One of my favorite things to do, because I am just that guy, is to scour the Internet for interesting resources we can use to teach our kids about civics, history, government, and our beloved Constitution. While I love the Schoolhouse Rock videos that are from our childhood and remain all over the ‘Net today, we are always looking for more. So today I come to you with some videos that you can use to introduce or review civics topics with your students or for your own civic knowledge and thought.
Barney Fife Recites the Preamble
Are your students struggling with remembering the Preamble to the US Constitution and the role and purpose of government described therein? This could be a good way to help them focus on those important lines while introducing them to one of the most paragraphs in our history!
Daffy Duck Runs for Office
This is an awesome way to provide students with a quick and visual overview of the three branches of government while also getting to some important civics ideas. Majority Rule! Search and Seizure! Separation of Powers! Legislation! Power of the President! and so much more. Who knew that Looney Tunes could be so civic-minded?
Richard Nixon Goes Beyond Executive Orders
One of the Florida Civics Benchmarks, SS.7.3.12, requires students to understand the constitutional arguments being made concerning significant court cases. United States v. Nixon is one of them. There are of course additional benchmarks that get to such things as presidential power and authority, in the civics, US history, and US government courses. This video can do so much as it reveals a perception on the power of the President that many outside of Nixon could possibly share. I have had a number of great debates with my own students that involved this clip, and it is also a good way to introduce the concept of the Imperial Presidency.
Schoolhouse Rock (By Way of SNL) Teaches About Executive Orders
I love what you can find on the Internet. This is a great way to begin a discussion about, again, the power of the president as compared to Congress and whether executive orders are a good idea or even constitutional. Please note that there is some very mild language in this clip. I would still be comfortable using it to introduce the topic with my own students.
The Animaniacs Sing About the Presidents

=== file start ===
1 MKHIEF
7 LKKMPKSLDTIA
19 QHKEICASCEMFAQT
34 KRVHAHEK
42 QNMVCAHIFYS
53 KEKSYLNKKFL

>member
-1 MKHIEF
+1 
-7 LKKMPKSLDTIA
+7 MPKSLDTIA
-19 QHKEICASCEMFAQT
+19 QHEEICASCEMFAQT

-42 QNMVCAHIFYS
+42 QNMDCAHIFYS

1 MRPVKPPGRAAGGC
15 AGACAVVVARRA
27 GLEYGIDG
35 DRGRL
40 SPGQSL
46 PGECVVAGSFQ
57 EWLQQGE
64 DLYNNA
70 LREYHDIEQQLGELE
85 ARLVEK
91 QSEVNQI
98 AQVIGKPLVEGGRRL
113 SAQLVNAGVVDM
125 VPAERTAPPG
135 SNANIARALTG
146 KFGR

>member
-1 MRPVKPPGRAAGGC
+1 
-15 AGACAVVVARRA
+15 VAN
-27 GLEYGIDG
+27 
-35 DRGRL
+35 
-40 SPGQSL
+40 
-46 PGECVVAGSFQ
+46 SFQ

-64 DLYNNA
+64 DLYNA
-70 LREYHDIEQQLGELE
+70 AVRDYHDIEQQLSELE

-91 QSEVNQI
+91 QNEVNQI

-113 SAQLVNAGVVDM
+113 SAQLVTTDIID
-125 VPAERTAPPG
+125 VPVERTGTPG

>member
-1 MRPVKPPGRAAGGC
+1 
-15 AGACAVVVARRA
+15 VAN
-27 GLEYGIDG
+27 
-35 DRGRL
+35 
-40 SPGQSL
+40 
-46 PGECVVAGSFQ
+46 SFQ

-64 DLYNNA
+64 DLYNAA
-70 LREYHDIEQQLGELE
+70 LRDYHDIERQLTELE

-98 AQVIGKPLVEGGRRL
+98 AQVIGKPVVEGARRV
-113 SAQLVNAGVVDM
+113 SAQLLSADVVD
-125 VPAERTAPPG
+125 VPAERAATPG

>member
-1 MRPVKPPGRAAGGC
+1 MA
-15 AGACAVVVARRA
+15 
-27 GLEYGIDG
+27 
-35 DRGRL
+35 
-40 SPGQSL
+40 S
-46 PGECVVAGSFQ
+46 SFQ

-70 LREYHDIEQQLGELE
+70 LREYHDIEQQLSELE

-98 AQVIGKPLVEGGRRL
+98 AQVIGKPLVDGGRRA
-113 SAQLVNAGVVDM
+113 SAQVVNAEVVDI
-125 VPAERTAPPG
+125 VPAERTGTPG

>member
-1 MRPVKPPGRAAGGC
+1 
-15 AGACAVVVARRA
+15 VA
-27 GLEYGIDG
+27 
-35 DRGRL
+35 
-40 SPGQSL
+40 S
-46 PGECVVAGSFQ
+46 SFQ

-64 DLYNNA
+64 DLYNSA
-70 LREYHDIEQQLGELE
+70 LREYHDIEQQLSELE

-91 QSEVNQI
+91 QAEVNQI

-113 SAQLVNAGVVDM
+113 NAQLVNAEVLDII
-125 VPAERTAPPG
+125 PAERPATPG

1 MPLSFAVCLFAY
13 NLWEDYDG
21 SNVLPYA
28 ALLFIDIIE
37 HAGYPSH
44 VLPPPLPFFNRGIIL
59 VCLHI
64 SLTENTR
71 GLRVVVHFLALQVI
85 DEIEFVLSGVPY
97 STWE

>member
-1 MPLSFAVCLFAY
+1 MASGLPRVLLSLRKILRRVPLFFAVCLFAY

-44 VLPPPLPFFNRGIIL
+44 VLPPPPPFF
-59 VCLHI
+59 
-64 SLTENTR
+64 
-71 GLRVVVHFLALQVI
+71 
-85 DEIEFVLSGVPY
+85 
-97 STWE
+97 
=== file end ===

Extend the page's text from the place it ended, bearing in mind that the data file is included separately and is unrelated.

Now, in Florida, students do NOT need to identify any presidents to do well in the 7th grade Civics course. That being said, they do certainly have to have a passing familiarity with them for other social studies courses. This video, while dated, provides a humorous overview of every president from Washington to Clinton, and it can be an interesting way to introduce the presidency. You could also use this as a way to encourage research for your students. DID Reagan’s speeches all come from old movies? What was Johnson impeached for? Was Grant really a heavy drinker as president? Oh, so many possibilities!
An Epic Rap Battle: Keynes vs Hayek
Those of us that teach economics need our own resources too, and this is a GREAT one to introduce a perennial economic debate. While it does take a particular perspective on the debate, it presents economic concepts in an effective and engaging way. My own students loved it, because they would watch with the lyrics in hand, and it would form the foundation of units throughout the year! We played this video quite often.
An Epic Rap Battle Part Two
This is the sequel to the previous video, and another worthy way to explore deep economic ideas.
The Brain Explains Why We Should Study History
I have actually used this video at the beginning of the year when I taught world history to humorously introduce the importance of history in general. This is also a nice path towards research projects if you teach a world history course. All those leaders!
Too Late to Apologize (A Declaration)
Friends, you haven’t lived until you have seen the authors of the Constitution as members of a hard rock band. In all seriousness, this is a WONDERFUL approach to the Declaration of Independence, and I have seen it used in many classrooms to really excite students to explore one of the foundational documents of American history and government.
The Fight for the Vote: A Bad Romance
I want to finish this up by sharing with you one of my favorite videos, relevant as we approach the anniversary of the 19th Amendment in just a few short years. This look, based on Lady Gaga’s ‘Bad Romance’, provides a nice lesson on the fight for woman’s suffrage. Interestingly, it uses Alice Paul as its central character.
I hope that you find some use for these videos. Some of them may be more appropriate or relevant for you than others, but at the least they serve as an additional resource for you! I would love to know any additional ‘outside the box’ videos that you have found useful in civics, government, history, or other social studies content areas. Shoot me an email or leave a comment!